Among other things, the Glass Scientists helped me discover my transgender identity. The story has gone through so many changes over the years, but somehow I always knew exactly what Jekyll looked like. I hadn’t heard the term “transition goals” yet, but I started to suspect that something might be up after more than one reader messaged me saying that his “egg crack” moment (the moment someone realizes they are trans) had something to do with him. I always got so excited when I received those messages, but I couldn’t quite articulate why until a friend sent me a Glass Scientists fanfiction depicting Jekyll as a trans man. This was one of the first–if not the first–time I had seen transmasculine representation, and it kickstarted my long and messy journey of gender exploration. 

3. The Glass Scientists was originally a webcomic. What went into your decision to share it online?

Since I work in the animation industry, people often ask, “Why didn’t you pitch The Glass Scientists as a TV show?” But the range of stories deemed marketable for TV animation is incredibly narrow, and it was even narrower when I started in the business ten years ago. Series aimed at young adults were incredibly rare, and queer representation was virtually unheard-of. But I knew there was an audience out there for stories like this, even if studio mandates and focus groups insisted otherwise. I tested the waters with a mini-comic funded through Kickstarter, and after I blew past all my stretch goals, I decided to take the plunge and commit all my nights and weekends to the sordid webcomic lifestyle. 

4. You have such an impressive resume of shows like Gravity Falls, Star vs. The Forces of Evil and The Owl House. How did your experience working on those shows influence this series?

I was so lucky to begin my career working on incredible shows that just happened to line up with the kinds of stories I wanted to tell, balancing fantastical worlds with relatable characters and conflicts. My time on those projects, working alongside some of the most talented artists and writers in the industry, taught me everything I know about visual storytelling. I’m sure you can see the Gravity Falls influence on my sense of comedic timing or the Owl House vibes in some of the more gruesome monsters who show up later in the story. Fans of those shows will find plenty to like here!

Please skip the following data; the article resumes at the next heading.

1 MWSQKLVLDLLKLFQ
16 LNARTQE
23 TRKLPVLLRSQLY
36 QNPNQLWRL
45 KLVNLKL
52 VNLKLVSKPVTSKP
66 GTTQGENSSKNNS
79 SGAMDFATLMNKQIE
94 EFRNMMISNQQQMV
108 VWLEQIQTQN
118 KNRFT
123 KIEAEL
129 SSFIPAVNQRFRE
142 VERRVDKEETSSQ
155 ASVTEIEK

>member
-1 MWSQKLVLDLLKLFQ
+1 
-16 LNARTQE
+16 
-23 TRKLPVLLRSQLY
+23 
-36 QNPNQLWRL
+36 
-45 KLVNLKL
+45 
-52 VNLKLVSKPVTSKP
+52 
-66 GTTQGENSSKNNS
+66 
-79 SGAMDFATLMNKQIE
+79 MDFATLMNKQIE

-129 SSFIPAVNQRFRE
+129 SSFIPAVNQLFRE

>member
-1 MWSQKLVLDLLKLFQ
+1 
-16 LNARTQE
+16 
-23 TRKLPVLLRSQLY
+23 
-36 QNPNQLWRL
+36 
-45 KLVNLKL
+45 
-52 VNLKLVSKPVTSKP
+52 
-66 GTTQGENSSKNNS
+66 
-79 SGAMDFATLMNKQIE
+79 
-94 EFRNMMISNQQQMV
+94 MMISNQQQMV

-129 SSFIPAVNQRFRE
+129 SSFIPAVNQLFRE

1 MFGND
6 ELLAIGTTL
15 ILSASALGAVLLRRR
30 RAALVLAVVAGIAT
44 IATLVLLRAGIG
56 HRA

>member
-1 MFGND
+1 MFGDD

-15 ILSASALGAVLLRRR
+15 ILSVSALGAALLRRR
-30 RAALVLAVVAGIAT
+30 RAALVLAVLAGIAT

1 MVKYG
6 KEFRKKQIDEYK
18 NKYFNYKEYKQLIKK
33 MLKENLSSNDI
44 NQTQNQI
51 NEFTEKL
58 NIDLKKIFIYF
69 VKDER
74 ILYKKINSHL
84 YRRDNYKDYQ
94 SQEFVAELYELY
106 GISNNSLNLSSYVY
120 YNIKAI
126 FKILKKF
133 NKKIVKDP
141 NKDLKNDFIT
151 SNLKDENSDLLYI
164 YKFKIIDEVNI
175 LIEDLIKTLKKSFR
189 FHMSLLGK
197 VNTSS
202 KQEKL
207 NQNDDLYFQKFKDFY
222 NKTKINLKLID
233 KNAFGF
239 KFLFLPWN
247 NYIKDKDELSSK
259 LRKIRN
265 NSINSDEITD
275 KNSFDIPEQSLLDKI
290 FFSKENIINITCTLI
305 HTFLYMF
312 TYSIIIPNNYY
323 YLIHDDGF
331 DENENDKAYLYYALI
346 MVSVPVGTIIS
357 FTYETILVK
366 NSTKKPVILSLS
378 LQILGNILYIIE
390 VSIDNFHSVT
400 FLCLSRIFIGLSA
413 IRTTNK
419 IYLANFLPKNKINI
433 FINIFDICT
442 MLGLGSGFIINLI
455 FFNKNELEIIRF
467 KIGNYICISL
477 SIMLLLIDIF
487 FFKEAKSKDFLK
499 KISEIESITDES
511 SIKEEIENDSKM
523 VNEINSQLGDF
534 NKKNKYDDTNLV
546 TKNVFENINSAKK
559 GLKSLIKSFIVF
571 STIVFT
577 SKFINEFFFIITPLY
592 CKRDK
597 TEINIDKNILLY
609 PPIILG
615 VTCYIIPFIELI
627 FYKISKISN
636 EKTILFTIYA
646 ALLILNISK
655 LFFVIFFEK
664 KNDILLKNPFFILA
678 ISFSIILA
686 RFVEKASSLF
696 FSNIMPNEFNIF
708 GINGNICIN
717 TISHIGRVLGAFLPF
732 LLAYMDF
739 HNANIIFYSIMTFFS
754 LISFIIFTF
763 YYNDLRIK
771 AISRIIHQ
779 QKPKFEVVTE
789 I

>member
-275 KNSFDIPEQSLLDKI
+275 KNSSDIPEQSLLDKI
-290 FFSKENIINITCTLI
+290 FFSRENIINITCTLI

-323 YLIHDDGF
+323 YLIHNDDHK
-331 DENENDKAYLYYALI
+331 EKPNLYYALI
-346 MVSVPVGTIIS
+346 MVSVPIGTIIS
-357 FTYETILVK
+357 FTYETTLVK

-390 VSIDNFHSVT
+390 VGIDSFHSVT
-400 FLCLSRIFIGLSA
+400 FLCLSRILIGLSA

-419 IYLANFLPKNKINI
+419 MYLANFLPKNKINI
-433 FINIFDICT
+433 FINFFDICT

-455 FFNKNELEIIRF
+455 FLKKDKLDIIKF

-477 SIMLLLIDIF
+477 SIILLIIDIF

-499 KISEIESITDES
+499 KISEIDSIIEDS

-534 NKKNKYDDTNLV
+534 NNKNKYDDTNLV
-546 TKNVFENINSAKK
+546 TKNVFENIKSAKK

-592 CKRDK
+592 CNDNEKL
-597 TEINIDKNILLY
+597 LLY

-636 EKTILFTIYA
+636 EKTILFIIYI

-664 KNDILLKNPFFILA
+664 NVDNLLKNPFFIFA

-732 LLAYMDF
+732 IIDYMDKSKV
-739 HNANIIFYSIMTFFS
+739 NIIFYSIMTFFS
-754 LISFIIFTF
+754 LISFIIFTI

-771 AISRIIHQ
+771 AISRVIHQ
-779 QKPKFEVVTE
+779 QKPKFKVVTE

5. Dr. Jekyll/Mr. Hyde is definitely a more gothic tale, but you’ve made it so colorful and vibrant. How did you incorporate more humor into the story?

The Glass Scientists deals with some pretty intense themes, from self-loathing to internalized homophobia. But if you start your story in a completely dark and dreary place, it’s easy to say: “This guy barely has anything to live for to begin with, so does it really matter if a few more terrible things happen to him?” But if you saw him at his best, when the future seemed bright and full of promise, you know exactly how much he has to lose. My hope is: if I can get you to laugh along with my characters, you’re more likely to care when I throw them off a cliff. 

6. You recently started a TikTok and have put a lot of effort into connecting directly with your fans. Does interacting with your readership on a daily basis affect your creative process?

I’ve been posting my work online since the days of Elfwood and Gaia Online, but nothing I’ve ever posted before has gathered a loyal following like the Glass Scientists. The fact that people show up week after week and even make their own fanart, fanfiction, cosplays, and crafts based on my characters is a privilege I never take for granted. It’s particularly fun when you get to know your most frequent commenters and think, “I bet RB will have a hot take on this one,” or “I think Arin will love this drawing of Lanyon.” Of course, having that personal relationship with fans can make it hard to stay true to your creative vision and not be swayed by what you think they want to see. But there’s no way I would have made it through the grind of a weekly webcomic for eight-plus years if it weren’t for the enthusiastic support of my readership!

7. What drove you to begin writing The Glass Scientists?

Nearly every step of creating the Glass Scientists was marked by creative heartbreak. 

I began outlining the story in earnest after I was rejected from the Disney Animation story trainee program in 2012, and I pitched it to my literary agent shortly after my first animation development project was shelved in 2020. Those career setbacks absolutely sucked when I was going through them, but they also challenged me to develop my creative voice and build self-confidence on my own. And at a time when studios are so quick to cancel shows or disappear them from their streaming services, it’s been a source of stability and comfort to have a story that is entirely my own.